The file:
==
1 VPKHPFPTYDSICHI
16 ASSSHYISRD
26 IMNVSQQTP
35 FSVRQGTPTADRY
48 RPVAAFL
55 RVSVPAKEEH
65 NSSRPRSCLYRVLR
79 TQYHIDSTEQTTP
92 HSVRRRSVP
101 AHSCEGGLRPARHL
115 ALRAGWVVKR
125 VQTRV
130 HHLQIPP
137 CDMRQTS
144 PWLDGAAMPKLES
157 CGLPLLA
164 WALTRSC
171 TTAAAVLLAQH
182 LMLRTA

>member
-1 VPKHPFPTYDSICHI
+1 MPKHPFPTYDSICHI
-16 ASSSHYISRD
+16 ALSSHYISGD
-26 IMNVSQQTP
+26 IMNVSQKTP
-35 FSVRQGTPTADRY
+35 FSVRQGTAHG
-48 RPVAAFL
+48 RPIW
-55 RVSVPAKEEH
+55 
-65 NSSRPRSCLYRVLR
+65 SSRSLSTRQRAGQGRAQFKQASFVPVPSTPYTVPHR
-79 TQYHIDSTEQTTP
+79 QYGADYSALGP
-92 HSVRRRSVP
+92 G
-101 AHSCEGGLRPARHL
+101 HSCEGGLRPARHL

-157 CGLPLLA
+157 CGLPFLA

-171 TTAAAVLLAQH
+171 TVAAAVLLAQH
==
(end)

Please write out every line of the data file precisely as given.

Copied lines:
1 VPKHPFPTYDSICHI
16 ASSSHYISRD
26 IMNVSQQTP
35 FSVRQGTPTADRY
48 RPVAAFL
55 RVSVPAKEEH
65 NSSRPRSCLYRVLR
79 TQYHIDSTEQTTP
92 HSVRRRSVP
101 AHSCEGGLRPARHL
115 ALRAGWVVKR
125 VQTRV
130 HHLQIPP
137 CDMRQTS
144 PWLDGAAMPKLES
157 CGLPLLA
164 WALTRSC
171 TTAAAVLLAQH
182 LMLRTA

>member
-1 VPKHPFPTYDSICHI
+1 MPKHPFPTYDSICHI
-16 ASSSHYISRD
+16 ALSSHYISGD
-26 IMNVSQQTP
+26 IMNVSQKTP
-35 FSVRQGTPTADRY
+35 FSVRQGTAHG
-48 RPVAAFL
+48 RPIW
-55 RVSVPAKEEH
+55 
-65 NSSRPRSCLYRVLR
+65 SSRSLSTRQRAGQGRAQFKQASFVPVPSTPYTVPHR
-79 TQYHIDSTEQTTP
+79 QYGADYSALGP
-92 HSVRRRSVP
+92 G
-101 AHSCEGGLRPARHL
+101 HSCEGGLRPARHL

-157 CGLPLLA
+157 CGLPFLA

-171 TTAAAVLLAQH
+171 TVAAAVLLAQH